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“We Don’t Have To Limit Ourselves By Defining Ourselves”: #NLTTalks With Photographer Victoria Krundysheva

“I am a free-spirit. It (saying Oops rather than What if) has always been the principle of my life. I know it has given a lot of headache to my parents and my folks. But I would keep telling them that at least I am doing something that I love, something that I believe in.”

Suggested read: The Saree Man of India is making a solid point about the gender fluidity of the garment

Earlier this week, I spoke with Victoria Krundysheva (Tonse), a 28-year-old, Russia-born, India-based photographer, whose works have the mystical quality to carry you to a fantasy world, a world she began building with memories from the books she read as a child. She is a story-teller, who makes art, loves eating and wants to trot the globe!

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Image source: Victoria Krundysheva

Here we find out what made her fall in love with India that she stayed on and decided to call it home, what motivated her to create projects like “Lost Indian Goddesses” and “Fantastic Women & Where to Find Them”, and finally, what stimulates her emotionally to continue freezing moments in time.

“Main teri maa se zyada Hindustani hoon

“It’s my fifth year in India, and I would say that the country has treated me quite good. At the outset, I expected that the culture-shock would hit me, in the first few months, but that didn’t happen. I felt like I had found my place finally.”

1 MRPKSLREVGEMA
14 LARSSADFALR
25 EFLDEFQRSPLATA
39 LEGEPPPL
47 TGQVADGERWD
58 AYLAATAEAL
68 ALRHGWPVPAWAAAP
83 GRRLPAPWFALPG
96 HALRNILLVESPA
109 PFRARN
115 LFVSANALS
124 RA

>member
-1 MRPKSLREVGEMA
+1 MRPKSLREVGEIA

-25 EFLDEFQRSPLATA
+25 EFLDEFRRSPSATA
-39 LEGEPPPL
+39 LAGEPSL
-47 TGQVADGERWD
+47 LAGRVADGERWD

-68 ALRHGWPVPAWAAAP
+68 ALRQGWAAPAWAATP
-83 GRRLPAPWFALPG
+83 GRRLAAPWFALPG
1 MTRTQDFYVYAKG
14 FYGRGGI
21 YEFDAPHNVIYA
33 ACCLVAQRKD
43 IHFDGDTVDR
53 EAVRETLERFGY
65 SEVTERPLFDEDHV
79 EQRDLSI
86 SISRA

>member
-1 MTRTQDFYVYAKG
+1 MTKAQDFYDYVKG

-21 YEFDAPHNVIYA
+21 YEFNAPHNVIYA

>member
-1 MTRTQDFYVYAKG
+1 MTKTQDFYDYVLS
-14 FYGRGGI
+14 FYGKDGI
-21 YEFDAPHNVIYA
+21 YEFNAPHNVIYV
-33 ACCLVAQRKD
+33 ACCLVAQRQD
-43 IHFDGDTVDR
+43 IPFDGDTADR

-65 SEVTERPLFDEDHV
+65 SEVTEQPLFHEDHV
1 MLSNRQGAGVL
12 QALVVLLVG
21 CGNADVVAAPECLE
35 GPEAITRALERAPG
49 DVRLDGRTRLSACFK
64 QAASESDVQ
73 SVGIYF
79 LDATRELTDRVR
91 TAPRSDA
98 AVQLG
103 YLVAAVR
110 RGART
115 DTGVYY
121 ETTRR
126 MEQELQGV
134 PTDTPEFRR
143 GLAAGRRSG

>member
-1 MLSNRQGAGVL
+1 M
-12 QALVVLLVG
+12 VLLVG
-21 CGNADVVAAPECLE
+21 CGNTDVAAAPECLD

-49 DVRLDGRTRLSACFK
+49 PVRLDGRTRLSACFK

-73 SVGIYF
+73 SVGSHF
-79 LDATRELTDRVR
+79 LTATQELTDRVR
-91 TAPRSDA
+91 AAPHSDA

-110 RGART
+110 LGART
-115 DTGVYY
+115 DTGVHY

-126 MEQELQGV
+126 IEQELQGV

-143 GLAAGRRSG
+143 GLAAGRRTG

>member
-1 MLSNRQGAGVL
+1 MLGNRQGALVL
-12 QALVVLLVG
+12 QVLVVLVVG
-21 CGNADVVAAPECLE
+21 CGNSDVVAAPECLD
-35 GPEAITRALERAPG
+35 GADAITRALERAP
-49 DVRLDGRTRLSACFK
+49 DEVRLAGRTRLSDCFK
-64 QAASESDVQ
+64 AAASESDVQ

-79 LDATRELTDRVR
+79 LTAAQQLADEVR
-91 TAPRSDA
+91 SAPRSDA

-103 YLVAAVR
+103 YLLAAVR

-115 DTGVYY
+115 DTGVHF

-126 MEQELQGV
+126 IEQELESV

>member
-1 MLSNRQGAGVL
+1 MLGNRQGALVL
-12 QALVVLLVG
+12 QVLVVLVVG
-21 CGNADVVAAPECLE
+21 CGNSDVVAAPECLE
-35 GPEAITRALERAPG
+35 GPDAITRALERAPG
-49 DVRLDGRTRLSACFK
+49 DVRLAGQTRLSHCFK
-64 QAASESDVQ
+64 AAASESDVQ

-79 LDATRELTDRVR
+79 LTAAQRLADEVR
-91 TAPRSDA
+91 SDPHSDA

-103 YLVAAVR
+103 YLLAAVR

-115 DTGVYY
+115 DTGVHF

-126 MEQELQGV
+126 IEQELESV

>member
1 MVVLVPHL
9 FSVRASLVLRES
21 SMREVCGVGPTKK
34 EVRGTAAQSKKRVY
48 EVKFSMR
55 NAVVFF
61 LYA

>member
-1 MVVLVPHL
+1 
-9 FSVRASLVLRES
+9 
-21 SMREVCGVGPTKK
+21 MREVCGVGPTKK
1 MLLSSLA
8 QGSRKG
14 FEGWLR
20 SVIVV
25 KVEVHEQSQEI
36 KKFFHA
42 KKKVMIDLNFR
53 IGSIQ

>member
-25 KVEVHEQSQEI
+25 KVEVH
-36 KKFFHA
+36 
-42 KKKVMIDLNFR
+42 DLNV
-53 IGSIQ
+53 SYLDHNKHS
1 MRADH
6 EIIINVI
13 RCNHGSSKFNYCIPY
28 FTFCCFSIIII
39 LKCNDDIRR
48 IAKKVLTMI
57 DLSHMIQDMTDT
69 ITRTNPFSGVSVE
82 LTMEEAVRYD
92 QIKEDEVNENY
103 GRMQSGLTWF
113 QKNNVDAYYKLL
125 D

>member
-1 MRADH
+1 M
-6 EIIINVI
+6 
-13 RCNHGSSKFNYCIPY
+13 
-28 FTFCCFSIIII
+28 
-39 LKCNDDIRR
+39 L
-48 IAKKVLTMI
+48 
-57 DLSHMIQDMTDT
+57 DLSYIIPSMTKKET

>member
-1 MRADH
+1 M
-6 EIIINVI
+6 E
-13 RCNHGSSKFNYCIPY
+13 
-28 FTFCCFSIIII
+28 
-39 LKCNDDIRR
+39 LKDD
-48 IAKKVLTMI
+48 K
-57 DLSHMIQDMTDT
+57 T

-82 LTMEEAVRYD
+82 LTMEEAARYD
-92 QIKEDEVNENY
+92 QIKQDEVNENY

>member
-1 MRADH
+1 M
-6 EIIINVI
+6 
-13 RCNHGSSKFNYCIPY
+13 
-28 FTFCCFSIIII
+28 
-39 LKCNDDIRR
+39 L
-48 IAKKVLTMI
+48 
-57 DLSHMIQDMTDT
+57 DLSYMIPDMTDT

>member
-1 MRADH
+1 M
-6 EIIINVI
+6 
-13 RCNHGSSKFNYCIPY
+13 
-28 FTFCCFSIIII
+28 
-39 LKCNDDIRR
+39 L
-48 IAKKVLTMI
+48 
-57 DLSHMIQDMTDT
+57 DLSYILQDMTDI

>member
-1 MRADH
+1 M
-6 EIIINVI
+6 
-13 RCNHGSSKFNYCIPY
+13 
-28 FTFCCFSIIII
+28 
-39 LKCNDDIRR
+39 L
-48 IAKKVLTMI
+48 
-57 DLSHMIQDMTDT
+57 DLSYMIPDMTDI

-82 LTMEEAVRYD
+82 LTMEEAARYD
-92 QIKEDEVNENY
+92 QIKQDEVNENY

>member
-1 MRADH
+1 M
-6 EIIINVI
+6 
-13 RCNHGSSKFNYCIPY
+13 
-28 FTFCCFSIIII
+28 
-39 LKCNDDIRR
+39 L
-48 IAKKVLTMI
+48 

While I thought Victoria visited India for the first time when she took up an AIESEC internship, a detail I HAD TO MENTION since I am an AIESEC alumnus myself (All the things we do to connect!), I was slightly wrong.


Image source: Victoria Krundysheva

“Goa was my first, but I can’t exactly say that was my encounter with India because Goa is just a small part of it. It doesn’t reflect the entire culture. So, I am not counting that. I would say that yes my first ‘encounter’ with India happened in 2012.”

Most people go through a real struggle when they leave their country to settle in another one, one that is in most ways different from their own. For Victoria, it was little easier because she already had a few Indian friends who had acquainted her with what to expect in the land of diversity, that is India.

However, the culture-shock hit her only when she went to Russia for a holiday and came back. She told me,

 “Somehow, during this time, it all came to me. That period was harsh. I had to re-adjust to the place.”

In her blog, she writes,

“You will forever remain a foreigner to the country you live in, and will very fast become a stranger to the country you left.

No matter how much you adapt to the new place, speak the language or even adopt the mentality, majority will keep seeing you as a guest at the best and as invader at the worst.

But at the same time, visiting your home country won’t feel the same either. Your friends and family will sense the changes within you and you will not see the place in the way you did.”

“I became a photographer almost by chance!”

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Image source: Victoria Krundysheva

“Initially I didn’t plan to take up photography. I used to click pictures, but I was oriented towards some kind of business career, preferably in the area of communications, business development, or marketing. But somehow my passion, something I did on the sides, has grown into a proper profession. At some point, I realized that this is what makes me happy. So I started pursuing it more. I joined a photography studio, and I was working there as an admin, and was involved in its marketing department, which pretty much gave me an introduction to a lot of photographers, who used to chat with me, show me their works, and give me tips. I started practicing in the photo studio itself. Clicking my friends, trying to set up the light etc. I have always believed in studying by practice. I try and create something of my own, something different. I hope it finds reflection in my work as well or at least I am determined for it to happen.”